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Allen Gimbel
American Record Guide, May 2018

I think Mr Hagan is at his best in vocal writing, which is not surprising given his background. If you’ve been somewhat hesitant about his non-vocal work, as I have been, this will be a welcome revelation.

Performances are good. © 2018 American Record Guide Read complete review on American Record Guide

Joshua Rosenblum
Opera News, May 2018

The soprano starts in a suitably melancholy Schubertian idiom, after a piano introduction that teases the original “Leiermann” piano part. When the tenor comes in, he intones a ghostly melody that outlines the intervals of a diminished seventh chord. The music builds grippingly and ventures afield harmonically, with the soprano veering into hair-raising sprechgesang on the line “And the dogs growl/Around the old man.” © 2018 Opera News  Read complete review

Grego Applegate Edwards
Gapplegate Classical-Modern Music Review, February 2018

There is much very good music to hear on this program. And what of the performances? I will say straight off that pianist Laura Ward leaves nothing to be desired given the parameters of the works.

The seven song “Phantoms of Myself” (2000) with soprano Gilda Lyons is in performance and as Art Song stunning. The cycle covers a 24-hour day via the selected poem-texts of Susan Griffin, feminist and poetic strength. The cycle was initially commissioned for first performance by Ashley Putnam. Ms. Lyons brings her own magic to the songs. © 2018 Gapplegate Classical-Modern Music Review Read complete review

Laurence Vittes
Gramophone, February 2018

The magic starts with the first and longest track, the first of six songs that make up [Hagen’s] multilingual After Words, in which Justine Aronson and Joseph Gaines engage in an imagined conversation inspired by Schubert’s Winterreise on the nature of art and love. Along the way Hagen casually evokes sexy hints of Schubert, Broadway and serialism, before the music bursts into innocent lyrical love.

There is no let-up in quality with the Four Dickinson Songs, where Hagen catches the sparkle in each poem, including an extraordinary ‘Wild Nights’, and delivers its punchline with a musical solution that turns out to be unexpected—and right. The Four Irish Folk Songs briefly suggest Britten’s folk-song settings but focus more on richness than purity. Hagen’s florid setting of ‘Danny Boy’ as sung by Kelly Ann Bixby and Suzanne DuPlantis is quite sublime. © 2018 Gramophone Read complete review on Gramophone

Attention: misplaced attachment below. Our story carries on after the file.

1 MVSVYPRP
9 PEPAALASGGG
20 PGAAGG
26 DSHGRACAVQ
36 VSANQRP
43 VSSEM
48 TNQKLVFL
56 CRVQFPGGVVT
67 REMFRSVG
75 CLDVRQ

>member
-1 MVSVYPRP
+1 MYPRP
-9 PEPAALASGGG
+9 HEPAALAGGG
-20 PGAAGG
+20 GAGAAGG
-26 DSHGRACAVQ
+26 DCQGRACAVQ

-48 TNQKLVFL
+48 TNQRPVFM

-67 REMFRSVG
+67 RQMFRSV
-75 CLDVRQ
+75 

David Denton
David's Review Corner, November 2017

The American-born, Daron Hagen, is probably today’s most prolific composer of songs with 350 published, the present disc offering five 21st Century song cycles. Born in 1961, a graduate of the Curtis Institute and Juilliard School of Music, Hagen has become a highly prolific composer in many genres, his natural affinity to vocal music having its basis in melodic invention that is always interesting. Here he is in the world of song cycles, their basic format being the famous song cycles of Central Europe in the 19th century now seen through the eyes of modern America. Hagen also a career as a pianist, which gives him the ability to create keyboard scores that build the musical pictures the words suggest. The literary aspects cover a wide range of sources, from German poets in After Words; a mix of Americana in Songs of Experience, and the New York poet, Susan Griffin, for Phantoms of Myself. They are essentially thought provoking before we reach the rusticity of the Four Irish Folk Songs, and the sad words of Emily Dickinson. We have the texts for most of the tracks in the accompanying booklet, which helps focus ears on the singer’s diction. Hagen has invited the Philadelphia-based Lyric Fest, the organisation who commissioned After Words and the Four Dickinson Songs, to engage the internationally established singers to perform on the disc. They are the sopranos, Justine Aronson, Kelly Ann Bixby and Gilda Lyons; the mezzo, Suzanne DuPlatis, who forms part of the duet in Four Irish Songs; the baritone, Daniel Teadt in Songs of Experience, while tenor Joseph Gaines brings an English quality to After Words. Ears will take time to become accustomed to the rather strange sound of the piano played by Laura Ward. The presence of the composer brings a special accreditation to the performances. © 2017 David’s Review Corner

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